Actor Matthew Perry’s unexpected death on Saturday afternoon quickly led to an outpouring of heartfelt tributes and heartbroken reactions.

Perry was found dead in a home in the Pacific Palisades neighborhood of Los Angeles from an apparent drowning. He was 54.

Perry was a beloved actor best known for his portrayal of Chandler Bing on the sitcom Friends for which he won a Screen Actors Guild Award for Outstanding Performance by an Ensemble in a Comedy Series. He also received Primetime Emmy Award nominations for his performances in The West Wing and The Ron Clark Story.

The challenges Perry faced throughout his life started early. His parents divorced before his first birthday. He was raised mainly by his mother in Ottawa, Canada.

At age 10, he began misbehaving – stealing money, smoking and letting his grades slip.

At age 14, he began drinking – an innocent first sip turned into a lifelong struggle with alcoholism. By 18, he was drinking every day.

As is the case with all addictions, drinking could mask the pain – but it couldn’t heal his soul. Perry eventually turned to pain pills following a jet ski accident.

By 2000, all outward measures showed Perry was at the top of his game – he was the epitome of “success.” He was earning $1 million per episode of Friends, and was on the number one show and the number one movie, The Whole Nine Yards.

Yet, Perry said, all he wanted was more drugs.

In a 2022 sit-down interview with ABC’s Diana Sawyer about his memoir Friends, Lovers and the Big Terrible Thing, Perry revealed that at one point, he was taking as many as 55 Vicodin pills a day.

“At the time, I should have been the toast of the town,” he said. “[But] I was in a dark room meeting with nothing but drug dealers and completely alone for months.”

Perry’s addictions nearly took his life when he overdosed on opioids in 2018, leading to a burst colon and a five-month hospital stay. Despite being given a 2% chance of survival, he made it through.

After hitting rock bottom, Perry wrote in his memoir that he decided to turn to God. He wrote,

“God, please help me,” I whispered. “Show me that you are here. God, please help me.”

As I kneeled, the light slowly began to get bigger, and bigger, until it was so big that it encompassed the entire room…What was happening? And why was I starting to feel better?

He continued:

I started to cry. I mean, I really started to cry – that shoulder-shaking kind of uncontrollable weeping. I wasn’t crying because I was sad. I was crying because for the first time in my life, I felt OK. I felt safe, taken care of. Decades of struggling with God, and wrestling with life, and sadness, all was being washed away, like a river of pain gone into oblivion.

I had been in the presence of God. I was certain of it. And this time I had prayed for the right thing: help.

Perry said his spiritual encounter led to two years of sobriety.

Despite experiencing more ups and down with his addiction, he always remembered this spiritual moment, saying it turned him into “a seeker, not only of sobriety, and truth, but also of him.”

Perry chose to use his mistakes for good and sought to help others who struggle with addiction get sober.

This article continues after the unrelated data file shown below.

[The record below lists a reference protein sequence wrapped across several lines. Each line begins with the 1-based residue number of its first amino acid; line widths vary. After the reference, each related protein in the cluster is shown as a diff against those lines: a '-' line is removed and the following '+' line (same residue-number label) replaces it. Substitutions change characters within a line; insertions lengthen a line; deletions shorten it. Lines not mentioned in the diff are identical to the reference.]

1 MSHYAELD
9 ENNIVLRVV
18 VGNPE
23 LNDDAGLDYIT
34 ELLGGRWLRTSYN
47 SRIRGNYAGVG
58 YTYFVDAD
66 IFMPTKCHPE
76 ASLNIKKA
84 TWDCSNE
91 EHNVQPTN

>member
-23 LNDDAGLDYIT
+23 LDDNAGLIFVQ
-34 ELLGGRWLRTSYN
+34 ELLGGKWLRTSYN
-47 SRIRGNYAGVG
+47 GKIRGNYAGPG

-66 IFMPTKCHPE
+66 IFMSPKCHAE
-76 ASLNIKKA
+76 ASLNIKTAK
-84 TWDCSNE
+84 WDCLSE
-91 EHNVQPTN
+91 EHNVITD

He became an advocate for drug rehabilitation and a spokesperson for the National Association of Drug Court Professionals. He was also awarded the Champion of Recovery Award from the White House Office of National Drug Control Policy.

While the Lord is Matthew Perry’s judge, we can be hopeful that the Maker of heaven and earth – who loves and died for Matthew Perry – has forgiven him and will welcome him with open arms.

Perry’s personal life was marred by mistakes and missteps.

But isn’t that true for all of us?

We all have struggles. We all sin. And we all suffer as a result.

And yet, the Lord loves us and chooses to forgive us – if only we repent and turn to Him.

Christians know that God has created us for relationship with Him, and that we can know God most fully in the person of Jesus Christ, who loves and died for us.

“For I am sure that neither death nor life, nor angels nor rulers, nor things present nor things to come, nor powers, nor height nor depth, nor anything else in all creation, will be able to separate us from the love of God in Christ Jesus our Lord” (Romans 8:38-39, ESV).

Christians also know that Christ is our Lord, our Savior and our God. But we also call Him our “Friend.”

No longer do I call you servants, for the servant does not know what his master is doing; but I have called you friends, for all that I have heard from my Father I have made known to you” (John 15:15, ESV).

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If you’re struggling and need a listening ear, Focus on the Family offers a free, one-time counseling consultation with a licensed or pastoral counselor. To request a counseling consultation, call 1-855-771-HELP (4357) or fill out our Counseling Consultation Request Form.

Related articles and resources:

Counseling Consultation & Referrals

Helping Your Loved One Find Freedom From Addiction

Offering Hope to Families Experiencing Drug Addiction (Part 1 of 2)

Resources: Substance Abuse & Addiction

Friends’ Star Matthew Perry: “I started to cry … I had been in the presence of God.”

Focus on the Family: Faith

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